Qu'est-ce que le traitement des lésions rétiniennes : aperçu, avantages et résultats attendus

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What is Treatment of Retinal Lesion Overview, Benefits and Expected Results

Retinal lesions are structural changes in the eye caused by retinal disease, injury, or other factors, and can have‌ a significant effect on the amount of vision, and the overall health of the eye. Treatment of retinal lesions is essential to preserve and restore‍ vision, and to restore normal retinal health. This article will discuss⁢ the overview, benefits, and expected results of treatment of retinal lesions.

Overview of Retinal Lesion Treatment

Retinal lesions can occur as a result of a retinal ⁢detachment or other injury to the eye. They may also be caused by a number of diseases such as macular degeneration, diabetic retinopathy, and other retinal dystrophies and ‌disorders. Treatment of retinal lesions involves restoring vision, restoring retinal health, and preventing or reducing the onset of vision-threatening complications.

Diagnosis ⁣of Retinal Lesions

Before beginning treatment, it is essential to accurately ​diagnose the type, size, and‌ location of the retinal lesion to guide the treatment plan. ⁤Diagnosis commonly⁢ involves a comprehensive eye exam, including ophthalmoscopy to view the back of the eye, plus various imaging ⁤tests such as OCT (optical coherence tomography) and FA (fluorescein angiography). These tests⁤ will help to determine the size and extent of the lesion,⁢ and to assess any retinal damage or changes in the blood vessels. This information is essential⁤ for guiding the ​treatment plan.

Types⁢ of Retinal Lesion Treatment

The type of retinal lesion treatment that is most effective will depend on the type, size, and location of the retinal lesion. For some types ​of retinal lesions, medical or surgical treatment may be beneficial.

Medical Treatment

Medical treatment of retinal⁤ lesions often involves medications such as corticosteroid injections to ‍reduce inflammation, or anti-VEGF or anti-angiogenic drugs to reduce retinal swelling or neovascularization. For lesion caused by macular degeneration,⁢ such as geographic atrophy, laser⁣ photocoagulation⁣ may be used to reduce the chances of décollement de la rétine or other complications.

Surgical Treatment

Surgical treatment of retinal lesions is typically used when medical treatments are not effective or to⁢ prevent the onset of complications. Surgery may involve vitrectomy, which is the removal ‌of the vitreous gel,⁢ laser photodynamic therapy, which‍ involves the use of lasers to destroy abnormal blood vessels, or ⁣the removal of ​abnormal tissue. Surgery may also involve the injection of gas‌ into the eye to reduce retinal swelling or leakage.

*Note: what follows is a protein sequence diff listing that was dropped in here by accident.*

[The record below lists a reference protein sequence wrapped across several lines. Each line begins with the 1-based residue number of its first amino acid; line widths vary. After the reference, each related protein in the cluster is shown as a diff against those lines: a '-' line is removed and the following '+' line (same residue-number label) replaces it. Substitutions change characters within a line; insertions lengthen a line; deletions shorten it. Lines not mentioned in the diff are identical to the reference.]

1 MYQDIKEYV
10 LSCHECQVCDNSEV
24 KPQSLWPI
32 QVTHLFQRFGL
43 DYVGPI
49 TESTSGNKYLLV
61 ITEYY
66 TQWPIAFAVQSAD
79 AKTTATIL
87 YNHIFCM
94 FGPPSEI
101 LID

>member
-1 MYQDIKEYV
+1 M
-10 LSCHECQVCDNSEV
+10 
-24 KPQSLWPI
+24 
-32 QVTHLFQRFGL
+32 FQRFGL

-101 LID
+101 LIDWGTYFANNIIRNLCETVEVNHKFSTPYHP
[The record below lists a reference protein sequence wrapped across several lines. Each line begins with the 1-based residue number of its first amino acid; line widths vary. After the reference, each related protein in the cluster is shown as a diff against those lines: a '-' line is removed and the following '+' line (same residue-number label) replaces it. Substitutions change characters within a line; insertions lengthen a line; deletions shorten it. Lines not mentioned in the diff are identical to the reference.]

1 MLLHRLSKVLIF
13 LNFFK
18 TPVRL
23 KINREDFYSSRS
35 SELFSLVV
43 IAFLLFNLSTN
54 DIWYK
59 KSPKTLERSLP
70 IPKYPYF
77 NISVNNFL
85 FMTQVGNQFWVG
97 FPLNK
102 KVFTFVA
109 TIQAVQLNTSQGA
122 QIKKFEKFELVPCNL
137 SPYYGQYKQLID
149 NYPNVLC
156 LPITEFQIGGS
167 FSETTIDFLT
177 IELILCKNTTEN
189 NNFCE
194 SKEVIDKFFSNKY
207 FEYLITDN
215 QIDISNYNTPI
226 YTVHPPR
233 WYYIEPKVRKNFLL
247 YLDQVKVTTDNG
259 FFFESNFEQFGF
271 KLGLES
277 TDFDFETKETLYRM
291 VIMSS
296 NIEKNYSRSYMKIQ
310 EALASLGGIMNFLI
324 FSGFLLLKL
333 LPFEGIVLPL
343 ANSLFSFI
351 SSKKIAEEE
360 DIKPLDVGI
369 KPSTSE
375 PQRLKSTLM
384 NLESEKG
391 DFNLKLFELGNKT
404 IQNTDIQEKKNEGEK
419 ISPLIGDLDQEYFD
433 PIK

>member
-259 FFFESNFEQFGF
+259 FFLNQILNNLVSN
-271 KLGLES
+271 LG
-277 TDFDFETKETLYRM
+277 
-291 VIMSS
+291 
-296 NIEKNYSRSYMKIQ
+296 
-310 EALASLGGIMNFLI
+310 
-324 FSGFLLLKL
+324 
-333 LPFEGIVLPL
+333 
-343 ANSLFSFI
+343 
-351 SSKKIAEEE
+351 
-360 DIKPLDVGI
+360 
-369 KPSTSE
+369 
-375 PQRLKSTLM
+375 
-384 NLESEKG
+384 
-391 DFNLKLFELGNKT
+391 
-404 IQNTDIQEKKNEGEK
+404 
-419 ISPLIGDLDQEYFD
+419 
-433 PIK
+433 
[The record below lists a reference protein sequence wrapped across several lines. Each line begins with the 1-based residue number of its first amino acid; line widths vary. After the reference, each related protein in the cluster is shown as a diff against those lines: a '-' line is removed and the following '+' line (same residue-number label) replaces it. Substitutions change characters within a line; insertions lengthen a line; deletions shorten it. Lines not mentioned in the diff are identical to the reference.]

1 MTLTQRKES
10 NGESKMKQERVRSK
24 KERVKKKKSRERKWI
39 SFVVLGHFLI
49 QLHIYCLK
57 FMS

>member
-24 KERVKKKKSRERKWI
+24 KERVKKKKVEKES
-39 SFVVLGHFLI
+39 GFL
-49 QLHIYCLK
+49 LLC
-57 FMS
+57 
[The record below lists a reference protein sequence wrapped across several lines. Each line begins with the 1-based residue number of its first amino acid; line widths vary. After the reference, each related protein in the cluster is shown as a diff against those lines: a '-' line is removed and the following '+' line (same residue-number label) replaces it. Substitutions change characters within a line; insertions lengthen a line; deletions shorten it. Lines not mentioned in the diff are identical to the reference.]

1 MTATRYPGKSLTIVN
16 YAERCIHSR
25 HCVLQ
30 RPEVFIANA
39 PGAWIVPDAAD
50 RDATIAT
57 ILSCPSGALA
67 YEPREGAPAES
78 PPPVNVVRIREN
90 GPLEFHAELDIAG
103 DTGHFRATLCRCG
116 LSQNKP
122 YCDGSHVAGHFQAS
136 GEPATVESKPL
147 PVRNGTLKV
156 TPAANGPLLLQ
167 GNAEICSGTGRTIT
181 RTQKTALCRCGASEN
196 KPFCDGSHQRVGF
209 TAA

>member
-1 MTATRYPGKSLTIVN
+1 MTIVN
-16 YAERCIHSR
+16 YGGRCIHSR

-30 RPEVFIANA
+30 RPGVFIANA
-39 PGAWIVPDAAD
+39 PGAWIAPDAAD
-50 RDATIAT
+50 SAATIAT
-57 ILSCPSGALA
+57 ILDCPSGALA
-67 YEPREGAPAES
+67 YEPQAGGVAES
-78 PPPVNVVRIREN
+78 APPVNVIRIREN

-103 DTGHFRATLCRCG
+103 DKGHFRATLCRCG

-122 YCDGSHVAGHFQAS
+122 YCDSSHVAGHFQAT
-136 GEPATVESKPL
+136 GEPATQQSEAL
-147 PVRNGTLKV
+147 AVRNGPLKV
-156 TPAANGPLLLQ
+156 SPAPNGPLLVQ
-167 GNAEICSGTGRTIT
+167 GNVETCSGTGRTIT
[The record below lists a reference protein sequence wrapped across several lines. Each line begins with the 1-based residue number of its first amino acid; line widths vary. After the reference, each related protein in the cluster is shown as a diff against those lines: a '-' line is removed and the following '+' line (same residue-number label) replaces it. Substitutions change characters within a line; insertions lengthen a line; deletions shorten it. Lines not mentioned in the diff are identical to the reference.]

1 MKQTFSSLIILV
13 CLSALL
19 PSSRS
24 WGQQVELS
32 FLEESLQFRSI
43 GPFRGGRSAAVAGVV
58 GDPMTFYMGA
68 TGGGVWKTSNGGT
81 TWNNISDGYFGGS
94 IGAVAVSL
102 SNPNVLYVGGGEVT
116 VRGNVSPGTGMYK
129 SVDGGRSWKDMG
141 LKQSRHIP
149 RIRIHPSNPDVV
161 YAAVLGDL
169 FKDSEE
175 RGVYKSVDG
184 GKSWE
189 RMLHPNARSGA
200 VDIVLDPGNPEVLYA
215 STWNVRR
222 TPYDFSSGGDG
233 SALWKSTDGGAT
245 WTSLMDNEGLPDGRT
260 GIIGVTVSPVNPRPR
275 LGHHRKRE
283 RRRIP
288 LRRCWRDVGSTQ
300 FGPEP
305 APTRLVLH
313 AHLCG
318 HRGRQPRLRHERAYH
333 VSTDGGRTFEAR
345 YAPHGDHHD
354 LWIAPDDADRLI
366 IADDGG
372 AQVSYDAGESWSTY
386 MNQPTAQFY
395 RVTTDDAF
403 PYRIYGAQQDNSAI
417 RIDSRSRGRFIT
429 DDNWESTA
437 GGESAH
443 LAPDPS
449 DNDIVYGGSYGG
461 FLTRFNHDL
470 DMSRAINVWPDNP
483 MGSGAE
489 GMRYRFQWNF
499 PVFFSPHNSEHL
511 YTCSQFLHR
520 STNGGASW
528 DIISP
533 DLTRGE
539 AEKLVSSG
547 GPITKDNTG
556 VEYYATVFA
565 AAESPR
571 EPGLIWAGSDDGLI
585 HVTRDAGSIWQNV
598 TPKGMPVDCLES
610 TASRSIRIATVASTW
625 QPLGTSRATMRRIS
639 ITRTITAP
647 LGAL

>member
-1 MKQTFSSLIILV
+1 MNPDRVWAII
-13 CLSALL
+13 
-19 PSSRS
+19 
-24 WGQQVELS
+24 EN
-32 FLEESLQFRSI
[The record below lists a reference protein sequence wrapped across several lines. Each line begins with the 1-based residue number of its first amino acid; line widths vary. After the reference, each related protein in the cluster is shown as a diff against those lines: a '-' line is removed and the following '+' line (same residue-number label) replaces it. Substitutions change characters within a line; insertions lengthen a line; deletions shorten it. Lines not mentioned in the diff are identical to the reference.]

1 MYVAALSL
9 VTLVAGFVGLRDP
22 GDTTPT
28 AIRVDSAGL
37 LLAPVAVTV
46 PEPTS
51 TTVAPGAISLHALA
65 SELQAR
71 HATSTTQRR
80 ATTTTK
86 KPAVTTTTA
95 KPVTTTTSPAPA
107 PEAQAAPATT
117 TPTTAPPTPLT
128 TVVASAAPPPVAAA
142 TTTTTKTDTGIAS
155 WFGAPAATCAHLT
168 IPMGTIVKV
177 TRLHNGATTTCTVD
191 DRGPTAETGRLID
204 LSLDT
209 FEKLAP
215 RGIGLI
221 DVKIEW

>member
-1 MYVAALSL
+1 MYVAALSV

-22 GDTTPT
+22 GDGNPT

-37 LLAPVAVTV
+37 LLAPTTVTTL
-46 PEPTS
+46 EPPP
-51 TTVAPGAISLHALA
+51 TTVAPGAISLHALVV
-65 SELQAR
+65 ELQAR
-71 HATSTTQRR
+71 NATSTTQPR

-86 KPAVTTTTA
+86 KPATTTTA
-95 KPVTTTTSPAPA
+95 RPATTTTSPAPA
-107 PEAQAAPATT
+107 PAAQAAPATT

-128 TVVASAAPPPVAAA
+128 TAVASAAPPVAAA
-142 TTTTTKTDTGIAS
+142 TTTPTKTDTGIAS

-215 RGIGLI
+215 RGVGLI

Benefits of Retinal⁤ Lesion Treatment

The ⁤most important benefit ⁢of treating retinal lesions is to restore and preserve vision, and to prevent or reduce the onset of vision-threatening complications. Treatment can also restore retinal health ⁢and​ reduce the risk of future retinal‌ disease or injury.

Résultats attendus

The expected results of treatment of retinal lesions vary depending on⁣ the type of lesion, the size, and the severity. Medical treatments may be effective for some types⁢ of retinal lesions, but are generally not as effective as ⁣surgical treatments.

For many types of retinal lesions, surgical treatment is recommended to restore and preserve ⁤vision ⁤and retinal health. Surgery can provide ‌excellent results in most cases and is usually the most effective option for restoring and preserving vision. However, it is important to note that surgical ​results cannot be guaranteed and that the results may vary on a case-by-case basis.


Treatment of retinal lesions is‌ essential to preserve and restore vision. ​Medical and ⁣surgical treatment options are available, and‍ the most effective option will depend on the ‍type, size, and ‍location of the retinal lesion. Benefits of treatment⁤ include restoring‍ and preserving⁤ vision, restoring retinal health, and​ reducing the risk of future retinal complications. While‌ surgical treatment can provide excellent results‌ for most ⁣retinal lesions,​ the results are not guaranteed and vary on a​ case-by-case⁢ basis.

Définition et aperçu

Retinal lesions are tumours that form in the eyes. They are treated with radiation therapy.